[October 27 -30, 2017]
HIKE TO: RAE LAKES
TRAIL: RAE LAKES LOOP
MILES: 41.4 MILES
TIME: 3.5 DAYS
DATE I WENT: 10/27 – 10/30, 2017
DIFFICULTY: MODERATE BACKPACKING TRIP
HIKE PERMIT: YES
LOCATION: KINGS CANYON & SEQUOIA NATIONAL FOREST
Rae Lakes Loops is one of those multi-day trails you dream to hike, but never really do. Last Fall, I got the chance to hike the whole loop as my first multi-day trek. I know what some of you may be thinking – you follow my journey on Instagram and wonder how I’ve never done a multi-day hike before. I’ve done several multi-night backpacking trips where I have the same base camp for the evenings, and I’ve hiked the Inca trail to Machu Picchu where porters carry the bulk of my belongings, but this was indeed my first 3-night trek where I pack up every morning to continue on to the next spot… and it was rough and challenging and a struggle at times, but rewarding and more beautiful than I’d ever imagine – certainly worth every pound.
I averaged 10 miles per day for 4 days (3.5 days actually since the last day was downhill and fast but to each her own) so read on for my full trip report along with schedules and campsites.
Day 1: 10 miles | 10:15am – 4:30pm | Road’s End to Upper Paradise Valley
Day 2: 9.7 miles | 8:45am – 5pm | Upper Paradise Valley to Dollar Lake
Day 3: 11.4 miles | 8:35am – 6pm (includes a pass) | Dollar Lake to Junction Meadow
Day 4: 10.3 miles | 9:20am – 1:50pm | Junction Meadow to Road’s End
–Full Trip Report–
We drove up from LA around 4 in the morning and arrived at the Road’s End parking lot (5,035 ft) and ranger station just before 9 am. This was my first time in this area so it was really amazing to see the morning light come through with all the smoke in the air. We filled out our free permit at the ranger station – since quota season ended, permits were free outside of the trailhead, but during hiking season, you do have to apply for a permit ahead of time. There are bear lockers in the parking lot for you to leave any extra food and scented items you don’t want to bring on your trip; this is bear county so beware!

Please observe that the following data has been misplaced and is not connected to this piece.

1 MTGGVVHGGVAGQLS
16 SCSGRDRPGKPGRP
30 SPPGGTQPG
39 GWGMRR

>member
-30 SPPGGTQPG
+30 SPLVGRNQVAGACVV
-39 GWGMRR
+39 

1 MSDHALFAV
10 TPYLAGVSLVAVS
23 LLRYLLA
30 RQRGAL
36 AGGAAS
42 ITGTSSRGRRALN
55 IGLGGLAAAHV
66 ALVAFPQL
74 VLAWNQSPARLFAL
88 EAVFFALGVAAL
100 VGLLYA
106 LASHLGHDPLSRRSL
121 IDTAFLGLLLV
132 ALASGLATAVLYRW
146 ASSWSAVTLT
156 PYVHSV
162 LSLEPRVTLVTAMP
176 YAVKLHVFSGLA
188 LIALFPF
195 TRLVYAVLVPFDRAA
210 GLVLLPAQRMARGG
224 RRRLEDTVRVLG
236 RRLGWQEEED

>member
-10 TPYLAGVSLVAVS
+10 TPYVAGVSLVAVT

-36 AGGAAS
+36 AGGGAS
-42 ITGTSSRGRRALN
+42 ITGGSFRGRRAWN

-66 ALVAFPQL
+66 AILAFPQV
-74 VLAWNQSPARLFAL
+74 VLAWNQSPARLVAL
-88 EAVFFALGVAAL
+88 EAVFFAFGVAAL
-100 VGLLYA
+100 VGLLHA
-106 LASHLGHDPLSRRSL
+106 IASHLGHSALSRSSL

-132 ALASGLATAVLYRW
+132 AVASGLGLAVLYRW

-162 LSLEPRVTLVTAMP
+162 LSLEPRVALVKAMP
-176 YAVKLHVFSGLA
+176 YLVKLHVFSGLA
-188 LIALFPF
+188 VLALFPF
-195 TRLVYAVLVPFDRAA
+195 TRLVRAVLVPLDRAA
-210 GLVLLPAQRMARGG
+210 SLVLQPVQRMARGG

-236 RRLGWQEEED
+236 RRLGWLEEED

Anyways, we took our time getting ready and hit the trails at 10:15 am. Not even two minutes into the hike… the most unimaginable thing happened – I saw a bear for the very first time and… it was adorable! I froze, observed it, and then, of course, whipped out my camera. After the bear crossed the trail and got further away, my hiking partner and I carried on with our ridiculously heavy backpacks. I have a fear of starving in the mountains so I always overpack with food… and water. Live and learn – no need to pack all my water when there’s a source throughout the trail. There was a prescribed fire still burning at the time and the smoke filled up the air at the starting elevation which made for a less than pleasant start, along with a ton of bugs hovering around our faces for the whole first mile. This part of the trail is wide and flat.
By 11 am, we came to the first junction where you decide to go:
- clockwise up Paradise Valley, through Woods Creek on the JMT to Rae Lakes, up Glen Pass then back down the meadows via Bubbs Creek…
- counter-clockwise to start along Bubbs Creek and finish coming down Paradise Valley.